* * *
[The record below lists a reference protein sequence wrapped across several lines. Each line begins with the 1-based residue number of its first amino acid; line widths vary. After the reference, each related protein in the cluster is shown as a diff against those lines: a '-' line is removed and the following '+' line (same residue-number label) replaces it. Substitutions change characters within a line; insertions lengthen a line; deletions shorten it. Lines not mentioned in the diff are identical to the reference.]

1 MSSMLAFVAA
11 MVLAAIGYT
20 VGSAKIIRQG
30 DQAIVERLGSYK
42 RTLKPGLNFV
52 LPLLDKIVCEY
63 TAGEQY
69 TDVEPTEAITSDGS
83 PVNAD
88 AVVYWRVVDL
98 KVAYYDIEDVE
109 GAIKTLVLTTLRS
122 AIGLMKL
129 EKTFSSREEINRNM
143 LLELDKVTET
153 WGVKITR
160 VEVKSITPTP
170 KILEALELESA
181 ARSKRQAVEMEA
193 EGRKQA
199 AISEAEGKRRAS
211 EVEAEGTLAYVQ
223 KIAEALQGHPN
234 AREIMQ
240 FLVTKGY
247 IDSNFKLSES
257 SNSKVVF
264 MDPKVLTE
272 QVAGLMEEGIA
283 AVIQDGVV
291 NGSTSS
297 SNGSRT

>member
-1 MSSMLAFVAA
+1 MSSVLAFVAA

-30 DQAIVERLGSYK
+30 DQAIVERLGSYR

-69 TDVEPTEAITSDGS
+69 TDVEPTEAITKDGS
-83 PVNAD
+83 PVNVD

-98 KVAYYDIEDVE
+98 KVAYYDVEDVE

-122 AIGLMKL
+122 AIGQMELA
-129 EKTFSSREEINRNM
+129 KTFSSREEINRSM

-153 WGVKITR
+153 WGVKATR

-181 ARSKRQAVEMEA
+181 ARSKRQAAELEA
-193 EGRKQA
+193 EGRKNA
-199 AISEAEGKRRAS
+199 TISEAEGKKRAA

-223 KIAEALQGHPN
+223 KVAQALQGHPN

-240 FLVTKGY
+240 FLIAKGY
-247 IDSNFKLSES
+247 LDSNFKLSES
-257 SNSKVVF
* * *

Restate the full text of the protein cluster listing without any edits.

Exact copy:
[The record below lists a reference protein sequence wrapped across several lines. Each line begins with the 1-based residue number of its first amino acid; line widths vary. After the reference, each related protein in the cluster is shown as a diff against those lines: a '-' line is removed and the following '+' line (same residue-number label) replaces it. Substitutions change characters within a line; insertions lengthen a line; deletions shorten it. Lines not mentioned in the diff are identical to the reference.]

1 MSSMLAFVAA
11 MVLAAIGYT
20 VGSAKIIRQG
30 DQAIVERLGSYK
42 RTLKPGLNFV
52 LPLLDKIVCEY
63 TAGEQY
69 TDVEPTEAITSDGS
83 PVNAD
88 AVVYWRVVDL
98 KVAYYDIEDVE
109 GAIKTLVLTTLRS
122 AIGLMKL
129 EKTFSSREEINRNM
143 LLELDKVTET
153 WGVKITR
160 VEVKSITPTP
170 KILEALELESA
181 ARSKRQAVEMEA
193 EGRKQA
199 AISEAEGKRRAS
211 EVEAEGTLAYVQ
223 KIAEALQGHPN
234 AREIMQ
240 FLVTKGY
247 IDSNFKLSES
257 SNSKVVF
264 MDPKVLTE
272 QVAGLMEEGIA
283 AVIQDGVV
291 NGSTSS
297 SNGSRT

>member
-1 MSSMLAFVAA
+1 MSSVLAFVAA

-30 DQAIVERLGSYK
+30 DQAIVERLGSYR

-69 TDVEPTEAITSDGS
+69 TDVEPTEAITKDGS
-83 PVNAD
+83 PVNVD

-98 KVAYYDIEDVE
+98 KVAYYDVEDVE

-122 AIGLMKL
+122 AIGQMELA
-129 EKTFSSREEINRNM
+129 KTFSSREEINRSM

-153 WGVKITR
+153 WGVKATR

-181 ARSKRQAVEMEA
+181 ARSKRQAAELEA
-193 EGRKQA
+193 EGRKNA
-199 AISEAEGKRRAS
+199 TISEAEGKKRAA

-223 KIAEALQGHPN
+223 KVAQALQGHPN

-240 FLVTKGY
+240 FLIAKGY
-247 IDSNFKLSES
+247 LDSNFKLSES
-257 SNSKVVF